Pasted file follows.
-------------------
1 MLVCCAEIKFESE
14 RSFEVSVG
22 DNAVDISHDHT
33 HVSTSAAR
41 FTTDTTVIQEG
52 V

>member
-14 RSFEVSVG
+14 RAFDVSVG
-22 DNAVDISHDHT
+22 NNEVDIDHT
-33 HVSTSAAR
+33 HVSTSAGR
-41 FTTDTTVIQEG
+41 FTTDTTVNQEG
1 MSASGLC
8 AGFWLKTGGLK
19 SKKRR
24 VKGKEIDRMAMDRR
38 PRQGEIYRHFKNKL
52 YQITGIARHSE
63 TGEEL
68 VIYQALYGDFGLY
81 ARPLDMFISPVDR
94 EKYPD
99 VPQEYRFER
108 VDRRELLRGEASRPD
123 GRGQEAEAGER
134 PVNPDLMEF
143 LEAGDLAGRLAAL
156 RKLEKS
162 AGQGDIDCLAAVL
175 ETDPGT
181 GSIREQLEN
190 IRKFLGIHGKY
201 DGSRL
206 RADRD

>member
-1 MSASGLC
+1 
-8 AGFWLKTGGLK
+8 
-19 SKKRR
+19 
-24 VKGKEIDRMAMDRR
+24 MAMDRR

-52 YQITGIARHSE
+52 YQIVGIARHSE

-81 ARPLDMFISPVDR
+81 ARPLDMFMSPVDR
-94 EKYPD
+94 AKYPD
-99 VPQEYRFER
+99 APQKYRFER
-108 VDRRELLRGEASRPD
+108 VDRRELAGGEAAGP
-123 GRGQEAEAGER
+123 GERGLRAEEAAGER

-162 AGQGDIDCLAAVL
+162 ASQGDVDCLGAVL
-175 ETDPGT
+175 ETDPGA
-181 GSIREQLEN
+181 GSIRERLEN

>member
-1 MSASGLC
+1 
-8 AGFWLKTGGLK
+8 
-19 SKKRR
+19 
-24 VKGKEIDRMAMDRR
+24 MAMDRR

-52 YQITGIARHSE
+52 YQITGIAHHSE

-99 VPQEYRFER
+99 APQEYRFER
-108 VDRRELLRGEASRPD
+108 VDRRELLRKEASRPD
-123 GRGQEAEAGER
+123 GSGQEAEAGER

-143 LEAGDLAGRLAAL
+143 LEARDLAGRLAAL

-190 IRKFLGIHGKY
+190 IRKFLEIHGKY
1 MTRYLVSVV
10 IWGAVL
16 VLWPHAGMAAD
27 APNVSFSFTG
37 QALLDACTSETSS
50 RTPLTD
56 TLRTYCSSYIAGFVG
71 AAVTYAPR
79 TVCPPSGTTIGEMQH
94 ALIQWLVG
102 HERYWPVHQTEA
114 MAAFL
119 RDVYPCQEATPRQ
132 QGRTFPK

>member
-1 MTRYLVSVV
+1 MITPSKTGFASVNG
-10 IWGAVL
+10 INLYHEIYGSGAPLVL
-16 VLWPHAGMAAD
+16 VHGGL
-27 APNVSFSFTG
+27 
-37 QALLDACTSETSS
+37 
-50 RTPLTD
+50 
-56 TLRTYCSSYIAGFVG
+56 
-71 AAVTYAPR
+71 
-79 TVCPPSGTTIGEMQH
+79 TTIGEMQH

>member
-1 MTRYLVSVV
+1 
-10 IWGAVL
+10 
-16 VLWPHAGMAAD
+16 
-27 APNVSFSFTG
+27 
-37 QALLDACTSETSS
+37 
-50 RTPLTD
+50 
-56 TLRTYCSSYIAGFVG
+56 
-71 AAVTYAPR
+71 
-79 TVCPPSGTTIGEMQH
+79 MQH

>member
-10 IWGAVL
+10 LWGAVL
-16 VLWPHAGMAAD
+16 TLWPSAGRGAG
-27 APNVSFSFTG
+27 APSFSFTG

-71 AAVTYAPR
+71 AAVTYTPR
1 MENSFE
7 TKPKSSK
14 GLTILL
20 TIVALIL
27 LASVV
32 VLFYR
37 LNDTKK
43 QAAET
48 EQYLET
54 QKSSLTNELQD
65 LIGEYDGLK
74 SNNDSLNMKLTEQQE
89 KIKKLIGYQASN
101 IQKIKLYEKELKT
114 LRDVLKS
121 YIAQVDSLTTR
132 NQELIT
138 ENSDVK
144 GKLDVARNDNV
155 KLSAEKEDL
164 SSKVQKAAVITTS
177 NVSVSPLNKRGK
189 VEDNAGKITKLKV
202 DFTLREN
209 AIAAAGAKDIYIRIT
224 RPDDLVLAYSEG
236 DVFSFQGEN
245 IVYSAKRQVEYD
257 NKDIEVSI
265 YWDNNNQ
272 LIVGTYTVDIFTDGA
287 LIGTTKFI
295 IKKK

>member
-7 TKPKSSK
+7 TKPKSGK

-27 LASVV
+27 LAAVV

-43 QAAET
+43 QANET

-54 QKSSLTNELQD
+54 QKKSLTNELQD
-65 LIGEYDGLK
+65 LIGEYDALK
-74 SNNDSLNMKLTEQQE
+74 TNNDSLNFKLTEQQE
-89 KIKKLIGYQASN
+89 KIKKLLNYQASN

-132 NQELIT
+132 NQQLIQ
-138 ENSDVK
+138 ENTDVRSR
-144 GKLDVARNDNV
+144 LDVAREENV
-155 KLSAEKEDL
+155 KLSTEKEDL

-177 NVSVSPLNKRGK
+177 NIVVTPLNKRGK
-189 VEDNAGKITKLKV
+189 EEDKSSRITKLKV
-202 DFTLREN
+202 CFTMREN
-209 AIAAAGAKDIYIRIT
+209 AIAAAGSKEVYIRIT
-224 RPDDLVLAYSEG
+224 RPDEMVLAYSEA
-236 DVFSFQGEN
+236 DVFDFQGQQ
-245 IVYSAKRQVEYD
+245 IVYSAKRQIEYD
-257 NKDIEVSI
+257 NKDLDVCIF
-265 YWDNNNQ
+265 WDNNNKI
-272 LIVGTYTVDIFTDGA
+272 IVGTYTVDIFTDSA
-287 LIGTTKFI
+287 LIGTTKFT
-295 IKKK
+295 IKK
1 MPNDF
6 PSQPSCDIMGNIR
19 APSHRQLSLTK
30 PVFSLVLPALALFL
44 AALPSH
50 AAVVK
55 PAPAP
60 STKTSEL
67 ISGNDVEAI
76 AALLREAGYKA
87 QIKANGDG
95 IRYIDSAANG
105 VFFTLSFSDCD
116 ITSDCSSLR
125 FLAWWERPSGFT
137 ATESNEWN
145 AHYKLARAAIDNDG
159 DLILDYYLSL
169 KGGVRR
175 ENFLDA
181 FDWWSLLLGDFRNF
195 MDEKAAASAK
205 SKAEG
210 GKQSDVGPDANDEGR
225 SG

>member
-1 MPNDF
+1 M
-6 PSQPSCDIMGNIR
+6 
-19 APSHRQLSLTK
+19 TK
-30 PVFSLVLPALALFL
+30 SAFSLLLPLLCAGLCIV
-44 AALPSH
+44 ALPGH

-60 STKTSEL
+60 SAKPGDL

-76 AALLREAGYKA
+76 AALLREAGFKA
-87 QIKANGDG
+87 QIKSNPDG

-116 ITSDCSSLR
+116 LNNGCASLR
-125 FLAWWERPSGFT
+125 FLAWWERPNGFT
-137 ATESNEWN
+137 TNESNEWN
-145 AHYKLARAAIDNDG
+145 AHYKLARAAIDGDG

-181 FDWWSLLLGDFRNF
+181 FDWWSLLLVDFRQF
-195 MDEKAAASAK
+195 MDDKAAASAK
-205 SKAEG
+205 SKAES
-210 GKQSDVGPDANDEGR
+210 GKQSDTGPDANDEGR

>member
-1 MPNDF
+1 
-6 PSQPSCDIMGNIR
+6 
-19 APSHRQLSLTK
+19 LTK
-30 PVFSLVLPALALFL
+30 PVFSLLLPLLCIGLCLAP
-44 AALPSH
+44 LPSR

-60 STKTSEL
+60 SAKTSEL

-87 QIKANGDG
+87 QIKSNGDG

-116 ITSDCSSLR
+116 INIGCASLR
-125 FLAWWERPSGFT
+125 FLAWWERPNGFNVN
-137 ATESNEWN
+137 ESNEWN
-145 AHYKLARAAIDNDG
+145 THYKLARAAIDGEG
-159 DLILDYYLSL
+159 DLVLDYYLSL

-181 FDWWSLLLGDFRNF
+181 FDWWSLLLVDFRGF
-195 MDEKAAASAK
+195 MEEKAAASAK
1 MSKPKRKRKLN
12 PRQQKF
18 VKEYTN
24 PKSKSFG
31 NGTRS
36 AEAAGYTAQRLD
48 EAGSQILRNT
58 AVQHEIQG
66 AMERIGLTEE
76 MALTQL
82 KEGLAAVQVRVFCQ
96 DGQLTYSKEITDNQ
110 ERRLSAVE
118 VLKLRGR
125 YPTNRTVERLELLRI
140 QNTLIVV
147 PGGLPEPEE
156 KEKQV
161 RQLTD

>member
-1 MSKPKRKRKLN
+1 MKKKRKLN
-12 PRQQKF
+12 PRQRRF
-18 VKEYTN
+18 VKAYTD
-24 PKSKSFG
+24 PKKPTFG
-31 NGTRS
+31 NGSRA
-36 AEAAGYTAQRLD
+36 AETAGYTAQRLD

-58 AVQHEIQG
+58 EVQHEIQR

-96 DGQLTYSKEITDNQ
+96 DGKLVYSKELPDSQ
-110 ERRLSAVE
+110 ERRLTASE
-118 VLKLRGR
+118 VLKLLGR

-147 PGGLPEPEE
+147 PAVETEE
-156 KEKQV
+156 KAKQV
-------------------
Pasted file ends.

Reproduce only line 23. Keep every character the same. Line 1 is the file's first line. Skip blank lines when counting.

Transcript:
68 VIYQALYGDFGLY